NEW HOPE FOR PSLE ‘NO-HOPERS’
When Mrs Chua Yen Ching was recruiting a pioneer team of teachers for NorthLight School – a specialised school that takes in those who fail their Primary School Leaving Examination (PSLE) – 10 years ago, one of her first thoughts was: “Who would want to teach the weakest students in Singapore?”
But, to Mrs Chua’s surprise, 150 educators did, turning up for a recruitment talk in March 2006.
“I told them, ‘If you do not have experience working with this group of children, don’t apply,’ ” the founding principal of NorthLight said.
“I felt that the mission was a tough one, so those who join must not only be passionate but competent. If not, they will feel very discouraged.”
A total of 96 teachers – including award-winning ones – later applied for the initial 20 teaching jobs available. Some were even willing to give up their head of department roles to teach at the school.
Said Mrs Chua, 58: “We had to start from scratch. It was something not done before.”
Ten years on, NorthLight has helped give many students who struggle with mainstream studies a chance to continue studying.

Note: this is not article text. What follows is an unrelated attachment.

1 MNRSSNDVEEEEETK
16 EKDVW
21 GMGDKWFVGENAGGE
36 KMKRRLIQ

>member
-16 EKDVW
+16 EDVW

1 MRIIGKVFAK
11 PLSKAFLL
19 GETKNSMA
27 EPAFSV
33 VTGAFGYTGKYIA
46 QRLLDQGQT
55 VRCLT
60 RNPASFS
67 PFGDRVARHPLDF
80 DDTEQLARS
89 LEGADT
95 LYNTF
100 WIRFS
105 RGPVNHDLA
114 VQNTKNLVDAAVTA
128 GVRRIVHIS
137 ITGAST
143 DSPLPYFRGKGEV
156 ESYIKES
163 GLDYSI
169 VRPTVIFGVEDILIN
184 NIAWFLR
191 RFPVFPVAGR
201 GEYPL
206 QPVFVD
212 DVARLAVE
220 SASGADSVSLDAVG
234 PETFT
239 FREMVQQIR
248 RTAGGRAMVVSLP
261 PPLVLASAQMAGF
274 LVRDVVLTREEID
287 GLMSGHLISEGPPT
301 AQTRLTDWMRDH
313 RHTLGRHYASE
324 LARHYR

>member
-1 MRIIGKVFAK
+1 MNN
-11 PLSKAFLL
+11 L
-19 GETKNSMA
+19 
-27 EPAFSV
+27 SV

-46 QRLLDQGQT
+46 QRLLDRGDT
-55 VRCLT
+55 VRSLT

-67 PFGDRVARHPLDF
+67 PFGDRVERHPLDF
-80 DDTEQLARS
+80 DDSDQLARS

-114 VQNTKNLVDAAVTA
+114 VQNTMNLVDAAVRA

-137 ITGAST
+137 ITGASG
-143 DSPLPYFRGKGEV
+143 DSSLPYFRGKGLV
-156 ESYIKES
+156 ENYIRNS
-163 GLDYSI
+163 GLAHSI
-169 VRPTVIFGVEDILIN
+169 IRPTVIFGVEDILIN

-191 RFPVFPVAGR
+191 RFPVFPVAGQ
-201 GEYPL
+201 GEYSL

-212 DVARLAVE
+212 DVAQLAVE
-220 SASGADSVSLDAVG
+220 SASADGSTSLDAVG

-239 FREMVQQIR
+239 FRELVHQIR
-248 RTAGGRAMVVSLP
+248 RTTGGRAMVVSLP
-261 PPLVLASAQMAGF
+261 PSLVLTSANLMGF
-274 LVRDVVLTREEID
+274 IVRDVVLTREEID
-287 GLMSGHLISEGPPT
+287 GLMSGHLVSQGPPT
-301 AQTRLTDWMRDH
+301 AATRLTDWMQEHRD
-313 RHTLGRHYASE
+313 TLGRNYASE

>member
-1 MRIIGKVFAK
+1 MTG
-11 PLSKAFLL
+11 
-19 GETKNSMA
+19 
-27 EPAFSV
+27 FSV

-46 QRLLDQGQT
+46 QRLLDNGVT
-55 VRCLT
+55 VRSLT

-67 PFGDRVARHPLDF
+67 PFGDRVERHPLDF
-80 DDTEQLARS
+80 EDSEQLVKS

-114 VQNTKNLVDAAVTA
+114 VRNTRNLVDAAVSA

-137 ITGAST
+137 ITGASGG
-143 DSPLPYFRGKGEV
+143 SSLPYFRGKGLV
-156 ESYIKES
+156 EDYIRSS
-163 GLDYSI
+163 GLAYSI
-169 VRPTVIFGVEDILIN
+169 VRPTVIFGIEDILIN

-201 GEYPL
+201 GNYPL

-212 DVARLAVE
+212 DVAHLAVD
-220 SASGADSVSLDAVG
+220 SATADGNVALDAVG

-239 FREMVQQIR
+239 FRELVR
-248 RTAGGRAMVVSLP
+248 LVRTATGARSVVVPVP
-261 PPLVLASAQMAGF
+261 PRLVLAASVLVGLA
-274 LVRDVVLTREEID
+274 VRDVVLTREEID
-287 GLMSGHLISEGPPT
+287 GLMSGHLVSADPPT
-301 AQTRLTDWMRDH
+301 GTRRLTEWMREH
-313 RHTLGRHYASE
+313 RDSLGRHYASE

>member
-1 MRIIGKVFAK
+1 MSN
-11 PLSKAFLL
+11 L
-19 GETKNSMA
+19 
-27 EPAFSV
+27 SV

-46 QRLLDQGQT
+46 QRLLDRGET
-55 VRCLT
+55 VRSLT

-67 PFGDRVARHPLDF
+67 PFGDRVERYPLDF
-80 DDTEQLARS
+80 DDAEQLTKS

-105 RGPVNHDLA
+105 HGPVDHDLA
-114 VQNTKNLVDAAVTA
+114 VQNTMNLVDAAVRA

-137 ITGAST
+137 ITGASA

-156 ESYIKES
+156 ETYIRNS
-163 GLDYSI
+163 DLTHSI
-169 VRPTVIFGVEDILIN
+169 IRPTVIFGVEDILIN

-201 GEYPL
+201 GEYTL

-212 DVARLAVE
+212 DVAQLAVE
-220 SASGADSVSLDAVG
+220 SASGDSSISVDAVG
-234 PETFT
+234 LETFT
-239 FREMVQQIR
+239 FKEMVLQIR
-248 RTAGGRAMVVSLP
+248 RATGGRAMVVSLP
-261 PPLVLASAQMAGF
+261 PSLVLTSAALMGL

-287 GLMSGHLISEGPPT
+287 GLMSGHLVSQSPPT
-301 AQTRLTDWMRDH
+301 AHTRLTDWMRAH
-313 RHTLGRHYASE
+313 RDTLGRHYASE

It boasts a curriculum customised to help these students stay interested in their studies, with an emphasis on character development.
More than 1,400 students have since completed their education at NorthLight, which welcomed its first batch of 228 students in 2007.
Mrs Chua, who left the school at the end of 2011, said: “The story of NorthLight is about hope.
“We are helping the students to redefine success – it isn’t just about academic excellence.”
But when NorthLight started, many felt that it too, would be a failure. “One of the common questions that people ask is what if the NorthLight story did not succeed?” said Mrs Chua, who is now the deputy director-general of education for professional development at the Ministry of Education (MOE).
“My response is that at least we have the courage to try. If we do not try, nothing is going to change.”
Today, more NorthLight students – previously written off by many as hopeless cases – are making it to tertiary institutions.